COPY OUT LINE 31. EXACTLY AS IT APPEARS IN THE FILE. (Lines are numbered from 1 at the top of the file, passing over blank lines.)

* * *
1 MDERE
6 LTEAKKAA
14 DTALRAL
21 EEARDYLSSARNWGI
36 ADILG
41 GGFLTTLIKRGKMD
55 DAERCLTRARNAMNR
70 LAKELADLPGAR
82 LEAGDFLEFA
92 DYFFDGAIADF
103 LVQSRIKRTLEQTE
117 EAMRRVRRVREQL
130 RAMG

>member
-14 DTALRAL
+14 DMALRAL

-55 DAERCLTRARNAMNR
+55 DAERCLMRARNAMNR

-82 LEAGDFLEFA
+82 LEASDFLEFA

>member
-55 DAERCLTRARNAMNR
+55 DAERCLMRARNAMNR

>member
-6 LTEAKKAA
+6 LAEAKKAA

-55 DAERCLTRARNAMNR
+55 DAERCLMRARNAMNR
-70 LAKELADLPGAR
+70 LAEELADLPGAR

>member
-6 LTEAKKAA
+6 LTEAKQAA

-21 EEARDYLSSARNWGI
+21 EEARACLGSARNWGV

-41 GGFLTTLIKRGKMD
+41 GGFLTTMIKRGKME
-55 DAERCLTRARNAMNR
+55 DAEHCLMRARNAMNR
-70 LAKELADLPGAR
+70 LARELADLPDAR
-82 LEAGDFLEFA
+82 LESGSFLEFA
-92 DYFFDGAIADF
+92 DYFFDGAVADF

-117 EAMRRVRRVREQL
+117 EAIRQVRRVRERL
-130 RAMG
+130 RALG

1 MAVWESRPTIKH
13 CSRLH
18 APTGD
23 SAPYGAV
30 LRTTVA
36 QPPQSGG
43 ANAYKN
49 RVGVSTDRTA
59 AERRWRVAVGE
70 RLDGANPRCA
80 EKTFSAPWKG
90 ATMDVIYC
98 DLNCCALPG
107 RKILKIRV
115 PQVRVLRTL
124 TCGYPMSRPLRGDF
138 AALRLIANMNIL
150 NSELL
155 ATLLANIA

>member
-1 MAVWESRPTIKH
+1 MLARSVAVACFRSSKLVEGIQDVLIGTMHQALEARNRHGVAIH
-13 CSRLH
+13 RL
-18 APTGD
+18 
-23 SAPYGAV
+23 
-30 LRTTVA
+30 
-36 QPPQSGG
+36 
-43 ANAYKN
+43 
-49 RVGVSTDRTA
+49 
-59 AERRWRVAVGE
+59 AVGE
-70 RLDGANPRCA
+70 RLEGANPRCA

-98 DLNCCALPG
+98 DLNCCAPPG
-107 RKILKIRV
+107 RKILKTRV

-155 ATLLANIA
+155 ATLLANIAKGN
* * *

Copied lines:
>member